## The Movement of a Dipolar Molecule in a Constant Electric Field

A lot of molecules can be seen in a first approximation as two charges with a fixed separation. In this problem you will learn what happens if such a molecule is exposed to a constant electric field, especially, what kind of interesting movements one can observe. You will also be able to apply some of your knowledge of mechanics.

## Problem Statement

We want to assume that both charges are equal (no net charge). Furthermore they shall be separated by a fixed distance $$R$$ and have two not necessarily equal masses $$m_1$$ and $$m_2$$. Now there is a constant electrical field which may be parallel to the $$z$$-axis.

What happens to the molecule in the field? Describe its movement qualitatively!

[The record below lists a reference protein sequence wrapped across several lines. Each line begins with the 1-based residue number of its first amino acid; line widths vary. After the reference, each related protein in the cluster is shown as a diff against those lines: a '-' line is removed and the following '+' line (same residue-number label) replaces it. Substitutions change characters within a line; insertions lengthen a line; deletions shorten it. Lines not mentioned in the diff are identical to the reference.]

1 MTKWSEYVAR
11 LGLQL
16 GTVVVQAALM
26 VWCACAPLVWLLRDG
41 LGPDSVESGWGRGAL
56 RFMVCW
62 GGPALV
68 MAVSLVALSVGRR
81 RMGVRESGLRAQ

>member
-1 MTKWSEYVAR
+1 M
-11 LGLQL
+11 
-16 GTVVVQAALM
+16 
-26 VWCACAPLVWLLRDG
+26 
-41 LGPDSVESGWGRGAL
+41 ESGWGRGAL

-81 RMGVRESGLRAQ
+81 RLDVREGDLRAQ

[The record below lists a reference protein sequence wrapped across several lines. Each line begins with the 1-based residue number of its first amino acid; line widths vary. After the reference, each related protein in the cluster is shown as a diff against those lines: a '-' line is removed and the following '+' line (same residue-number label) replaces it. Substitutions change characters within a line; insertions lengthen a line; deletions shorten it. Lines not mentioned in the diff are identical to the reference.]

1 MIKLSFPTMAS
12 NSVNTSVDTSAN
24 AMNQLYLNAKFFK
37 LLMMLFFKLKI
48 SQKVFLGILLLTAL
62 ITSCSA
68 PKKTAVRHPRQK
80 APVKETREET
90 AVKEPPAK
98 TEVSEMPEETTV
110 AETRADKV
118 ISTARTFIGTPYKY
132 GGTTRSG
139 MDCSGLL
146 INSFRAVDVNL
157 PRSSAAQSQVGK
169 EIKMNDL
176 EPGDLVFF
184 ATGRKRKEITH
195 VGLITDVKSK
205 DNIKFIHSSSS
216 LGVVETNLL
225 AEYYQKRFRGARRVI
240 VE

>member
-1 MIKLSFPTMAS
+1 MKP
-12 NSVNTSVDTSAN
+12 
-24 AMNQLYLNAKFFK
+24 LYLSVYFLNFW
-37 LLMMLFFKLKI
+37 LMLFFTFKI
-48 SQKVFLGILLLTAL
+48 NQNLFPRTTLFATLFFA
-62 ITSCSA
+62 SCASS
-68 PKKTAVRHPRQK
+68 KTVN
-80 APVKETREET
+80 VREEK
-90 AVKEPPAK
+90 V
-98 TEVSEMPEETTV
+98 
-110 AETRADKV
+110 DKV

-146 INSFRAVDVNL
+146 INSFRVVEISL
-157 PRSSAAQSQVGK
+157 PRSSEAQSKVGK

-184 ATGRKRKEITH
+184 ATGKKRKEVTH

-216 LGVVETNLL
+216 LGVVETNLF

You may want to proceed as follows:

1. find the potential energy of the molecule in the electric field,
2. determine conserved quantities using the Lagrange function and
3. discuss the movement in terms of this conserved quantity.

## Background: Symmetries and Conserved Quantities

The Lagrange function $$L\left(q_k,\dot{q}_k,t\right)$$ is given in terms of generalized coordinates $$q_k$$ and velocities $$\dot{q}_k$$. Conserved quantities are related to symmetries of the Lagrange function. If for some $$l$$$\begin{eqnarray}\frac{\partial L\left(q_{k},\dot{q}_{k},t\right)}{\partial q_{l}}&=&0 \ , \mathrm{then}\quad p_l \equiv \frac{\partial L\left(q_{k},\dot{q}_{k},t\right)}{\partial\dot{q}_{l}}\end{eqnarray}$is a conserved quantity. Do you remember why, regarding the Euler-Lagrange equation?